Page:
Multiple sclerosis (MS). A prescription-only nasal spray product (Sativex, GW Pharmaceuticals) containing both 9-delta-tetrahydrocannabinol (THC) and cannabidiol has been shown to be effective for improving pain, muscle-tightness, and urination frequency in people with MS. This product is used in over 25 countries outside of the United States. But there is inconsistent evidence on the effectiveness of cannabidiol for symptoms of multiple sclerosis when it is used alone. Some early research suggests that using a cannabidiol spray under the tongue might improve pain and muscle tightness, but not muscle spasms, tiredness, bladder control, mobility, or well-being and quality of life in patients with MS.

Is CBD Legal? Marijuana-derived CBD products are illegal on the federal level, but are legal under some state laws. Hemp-derived CBD products (with less than 0.3 percent THC) are legal on the federal level, but are still illegal under some state laws. Check your state's laws and those of anywhere you travel. Keep in mind that nonprescription CBD products are not FDA-approved, and may be inaccurately labeled.


I started taking CDB oil under the tongue a few months ago for pain. Seems to help BUT I have a terrible lingering after taste and a sense of smell as well. I quit taking it for or over a week and I still have the same smell and Ted taste effecffects. Now I can’t even smell my own perfume or coffee or bacon frying. It all smells and tastes just like the CDB oil. AND My coffee, ice cream, bacon etc etc all smell like the taste of CDB.
Whether you will be prosecuted for possession of CBD oil in Texas depends entirely upon where you are located.  In North Texas, Denton County is not prosecuting CBD oil only cases, Dallas County is "not aggressively prosecuting" CBD oil cases, and the Collin County District Attorney is still deciding. Tarrant County, on the other hand, is prosecuting CBD Oil cases.

Your product is not generally recognized as safe and effective for the referenced uses and, therefore, the product is a “new drug” under section 201(p) of the Act [21 U.S.C. § 321(p)]. New drugs may not be legally introduced or delivered for introduction into interstate commerce without prior approval from the FDA, as described in section 505(a) of the Act [21 U.S.C. § 355(a)]; see also section 301(d) of the Act [21 U.S.C. § 331(d)]. FDA approves a new drug on the basis of scientific data submitted by a drug sponsor to demonstrate that the drug is safe and effective.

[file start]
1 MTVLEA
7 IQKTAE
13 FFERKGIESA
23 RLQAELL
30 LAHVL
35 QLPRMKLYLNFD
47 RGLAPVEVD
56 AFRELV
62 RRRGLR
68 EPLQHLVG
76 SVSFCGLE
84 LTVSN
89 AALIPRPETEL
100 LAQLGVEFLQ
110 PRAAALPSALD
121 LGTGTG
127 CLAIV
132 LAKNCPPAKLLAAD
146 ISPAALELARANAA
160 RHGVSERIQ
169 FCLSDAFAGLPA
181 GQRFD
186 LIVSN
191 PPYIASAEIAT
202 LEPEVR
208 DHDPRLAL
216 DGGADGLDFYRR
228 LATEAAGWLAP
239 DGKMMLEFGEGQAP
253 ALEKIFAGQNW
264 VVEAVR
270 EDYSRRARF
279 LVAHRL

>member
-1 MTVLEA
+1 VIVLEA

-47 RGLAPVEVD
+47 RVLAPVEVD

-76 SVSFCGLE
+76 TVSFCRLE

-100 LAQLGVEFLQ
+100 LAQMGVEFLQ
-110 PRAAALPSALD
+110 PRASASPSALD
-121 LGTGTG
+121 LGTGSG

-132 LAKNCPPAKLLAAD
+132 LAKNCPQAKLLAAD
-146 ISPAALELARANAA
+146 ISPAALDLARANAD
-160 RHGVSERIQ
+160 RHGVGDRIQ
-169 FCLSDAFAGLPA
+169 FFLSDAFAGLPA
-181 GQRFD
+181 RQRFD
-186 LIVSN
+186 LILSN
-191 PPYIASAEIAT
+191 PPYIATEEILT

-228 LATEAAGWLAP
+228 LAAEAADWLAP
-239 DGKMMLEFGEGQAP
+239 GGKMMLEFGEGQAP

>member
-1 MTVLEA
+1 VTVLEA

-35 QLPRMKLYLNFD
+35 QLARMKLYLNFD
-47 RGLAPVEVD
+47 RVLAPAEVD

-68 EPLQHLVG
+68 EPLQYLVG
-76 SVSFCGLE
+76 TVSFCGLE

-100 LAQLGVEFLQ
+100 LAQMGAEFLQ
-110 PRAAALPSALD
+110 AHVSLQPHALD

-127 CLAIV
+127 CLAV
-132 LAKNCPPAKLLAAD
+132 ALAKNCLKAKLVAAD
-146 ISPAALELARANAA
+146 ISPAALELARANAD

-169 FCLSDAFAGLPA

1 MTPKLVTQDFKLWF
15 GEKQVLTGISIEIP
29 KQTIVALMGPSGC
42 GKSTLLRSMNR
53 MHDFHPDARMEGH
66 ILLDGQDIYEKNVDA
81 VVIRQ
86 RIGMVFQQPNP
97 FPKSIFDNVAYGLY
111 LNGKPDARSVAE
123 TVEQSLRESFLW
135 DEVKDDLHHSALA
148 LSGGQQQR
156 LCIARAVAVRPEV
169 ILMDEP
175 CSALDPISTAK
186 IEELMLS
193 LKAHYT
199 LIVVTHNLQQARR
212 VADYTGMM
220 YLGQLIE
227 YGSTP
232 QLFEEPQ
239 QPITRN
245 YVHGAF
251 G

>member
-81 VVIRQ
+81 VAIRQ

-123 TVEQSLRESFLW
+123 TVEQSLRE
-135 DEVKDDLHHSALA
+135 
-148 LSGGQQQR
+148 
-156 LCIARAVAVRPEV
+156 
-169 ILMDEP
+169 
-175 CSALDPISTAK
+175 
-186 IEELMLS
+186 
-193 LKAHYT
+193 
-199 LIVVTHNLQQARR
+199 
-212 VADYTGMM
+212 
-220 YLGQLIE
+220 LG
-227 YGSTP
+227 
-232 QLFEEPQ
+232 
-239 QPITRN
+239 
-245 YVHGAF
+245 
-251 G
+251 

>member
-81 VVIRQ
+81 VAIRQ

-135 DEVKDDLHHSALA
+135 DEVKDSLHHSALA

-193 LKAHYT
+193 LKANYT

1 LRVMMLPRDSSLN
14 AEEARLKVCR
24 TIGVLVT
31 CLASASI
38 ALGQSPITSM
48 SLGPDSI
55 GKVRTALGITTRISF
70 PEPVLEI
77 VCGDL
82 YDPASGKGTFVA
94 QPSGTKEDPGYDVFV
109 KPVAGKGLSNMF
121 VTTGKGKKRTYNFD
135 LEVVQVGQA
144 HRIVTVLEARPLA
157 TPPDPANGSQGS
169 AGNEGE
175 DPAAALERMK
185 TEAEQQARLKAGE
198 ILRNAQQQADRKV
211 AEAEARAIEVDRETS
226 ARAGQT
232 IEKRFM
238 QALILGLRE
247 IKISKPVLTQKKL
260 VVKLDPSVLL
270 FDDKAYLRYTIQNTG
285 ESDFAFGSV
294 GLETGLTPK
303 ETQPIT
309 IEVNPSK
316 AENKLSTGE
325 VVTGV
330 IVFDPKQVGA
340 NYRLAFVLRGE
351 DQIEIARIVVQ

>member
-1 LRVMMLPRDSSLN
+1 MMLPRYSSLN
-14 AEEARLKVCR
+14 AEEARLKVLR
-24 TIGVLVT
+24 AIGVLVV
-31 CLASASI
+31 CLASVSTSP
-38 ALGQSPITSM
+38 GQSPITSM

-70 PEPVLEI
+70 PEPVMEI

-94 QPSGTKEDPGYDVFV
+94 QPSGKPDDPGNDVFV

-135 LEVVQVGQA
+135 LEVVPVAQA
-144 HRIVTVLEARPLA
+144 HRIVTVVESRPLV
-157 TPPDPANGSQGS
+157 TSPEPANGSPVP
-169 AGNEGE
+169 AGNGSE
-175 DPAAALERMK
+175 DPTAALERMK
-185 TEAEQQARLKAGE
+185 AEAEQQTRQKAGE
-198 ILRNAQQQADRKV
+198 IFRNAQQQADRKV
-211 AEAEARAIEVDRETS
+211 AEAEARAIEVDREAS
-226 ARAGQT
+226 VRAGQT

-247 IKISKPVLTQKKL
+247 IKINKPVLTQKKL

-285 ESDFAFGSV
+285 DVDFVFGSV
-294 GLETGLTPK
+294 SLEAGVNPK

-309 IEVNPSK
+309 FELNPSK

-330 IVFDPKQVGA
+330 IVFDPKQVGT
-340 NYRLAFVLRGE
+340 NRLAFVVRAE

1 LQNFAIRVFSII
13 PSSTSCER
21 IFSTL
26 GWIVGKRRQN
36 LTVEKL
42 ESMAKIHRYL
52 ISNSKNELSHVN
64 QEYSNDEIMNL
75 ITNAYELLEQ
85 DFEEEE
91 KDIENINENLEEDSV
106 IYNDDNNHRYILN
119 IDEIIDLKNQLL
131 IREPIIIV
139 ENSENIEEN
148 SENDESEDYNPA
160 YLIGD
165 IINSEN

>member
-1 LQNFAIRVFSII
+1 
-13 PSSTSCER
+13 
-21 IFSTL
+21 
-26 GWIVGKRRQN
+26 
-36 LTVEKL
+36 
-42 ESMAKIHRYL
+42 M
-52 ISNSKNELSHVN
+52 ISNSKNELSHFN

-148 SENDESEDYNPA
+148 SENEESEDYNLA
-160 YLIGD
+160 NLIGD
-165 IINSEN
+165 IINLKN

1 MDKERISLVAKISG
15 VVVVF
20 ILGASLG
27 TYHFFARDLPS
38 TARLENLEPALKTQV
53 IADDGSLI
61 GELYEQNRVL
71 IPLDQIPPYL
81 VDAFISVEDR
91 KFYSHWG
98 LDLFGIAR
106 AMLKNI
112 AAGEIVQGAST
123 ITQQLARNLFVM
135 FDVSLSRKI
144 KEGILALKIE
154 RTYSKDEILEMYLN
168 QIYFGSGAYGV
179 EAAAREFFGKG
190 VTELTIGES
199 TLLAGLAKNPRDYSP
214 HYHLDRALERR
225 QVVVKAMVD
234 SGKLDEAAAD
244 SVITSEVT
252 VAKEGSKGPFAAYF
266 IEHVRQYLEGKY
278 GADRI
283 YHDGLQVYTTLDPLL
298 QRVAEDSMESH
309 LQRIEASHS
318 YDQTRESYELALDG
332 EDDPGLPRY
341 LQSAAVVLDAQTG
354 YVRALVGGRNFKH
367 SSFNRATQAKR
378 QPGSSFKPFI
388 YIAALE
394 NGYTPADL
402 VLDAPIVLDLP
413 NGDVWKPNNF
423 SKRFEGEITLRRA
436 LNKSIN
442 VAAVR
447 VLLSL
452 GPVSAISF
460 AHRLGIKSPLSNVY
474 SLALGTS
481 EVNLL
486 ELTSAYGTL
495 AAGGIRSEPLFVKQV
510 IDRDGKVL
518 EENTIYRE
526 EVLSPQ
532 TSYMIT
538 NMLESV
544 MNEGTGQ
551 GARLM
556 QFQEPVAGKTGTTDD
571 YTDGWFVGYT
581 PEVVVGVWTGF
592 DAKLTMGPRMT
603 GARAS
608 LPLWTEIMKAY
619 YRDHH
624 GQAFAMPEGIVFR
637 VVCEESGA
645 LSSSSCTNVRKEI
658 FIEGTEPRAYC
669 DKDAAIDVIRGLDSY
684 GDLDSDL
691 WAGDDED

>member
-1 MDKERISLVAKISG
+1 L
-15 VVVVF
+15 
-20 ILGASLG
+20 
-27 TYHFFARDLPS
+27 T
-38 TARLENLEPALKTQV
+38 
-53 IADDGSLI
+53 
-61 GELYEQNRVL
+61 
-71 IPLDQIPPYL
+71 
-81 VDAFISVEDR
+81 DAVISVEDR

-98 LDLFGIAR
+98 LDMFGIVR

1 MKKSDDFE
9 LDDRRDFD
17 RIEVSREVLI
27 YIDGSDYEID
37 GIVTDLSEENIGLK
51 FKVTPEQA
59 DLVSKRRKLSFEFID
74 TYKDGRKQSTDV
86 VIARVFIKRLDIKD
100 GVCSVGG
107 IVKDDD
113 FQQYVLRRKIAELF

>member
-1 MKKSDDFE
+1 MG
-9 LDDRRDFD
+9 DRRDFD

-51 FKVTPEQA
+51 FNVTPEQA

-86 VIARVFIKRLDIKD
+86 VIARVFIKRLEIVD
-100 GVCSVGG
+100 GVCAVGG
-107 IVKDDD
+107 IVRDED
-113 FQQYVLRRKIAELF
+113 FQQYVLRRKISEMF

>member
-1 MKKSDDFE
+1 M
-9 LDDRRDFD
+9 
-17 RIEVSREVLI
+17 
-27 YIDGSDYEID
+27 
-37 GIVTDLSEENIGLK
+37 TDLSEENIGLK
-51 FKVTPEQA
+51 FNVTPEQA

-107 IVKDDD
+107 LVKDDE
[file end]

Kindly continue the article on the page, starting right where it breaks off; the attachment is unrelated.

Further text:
Multiple sclerosis (MS). There is inconsistent evidence on the effectiveness of cannabidiol for symptoms of multiple sclerosis. Some early research suggests that using a cannabidiol spray under the tongue might improve pain and muscle tightness in people with MS. However, it does not appear to improve muscle spasms, tiredness, bladder control, the ability to move around, or well-being and quality of life.
Vaping is one of the most bioavailable methods in delivering CBD throughout the body. During inhalation, CBD enters through the lungs and diffuses directly into the circulatory system. In contrast to the 30-60 minutes it generally takes for an edible to kick in, the timely efficiency of vaping is vastly superior. And while we’re comparing CBD edibles to CBD vapes, consider this: the same beneficial effects can be achieved with a much smaller amount of CBD by vaping. The CBD transfer from lungs to bloodstream is far more efficient than sending CBD through the liver where its absorbed and broken down by enzymes – a process that can remove the potency of cannabidiol.

And now, onto the thorny issue of legality. The simple answer to the question is yes — if it is extracted from hemp. The 2014 Farm Bill established guidelines for growing hemp in the U.S. legally. This so-called “industrial hemp” refers to both hemp and hemp products which come from cannabis plants with less than 0.3 percent THC and are grown by a state-licensed farmer.
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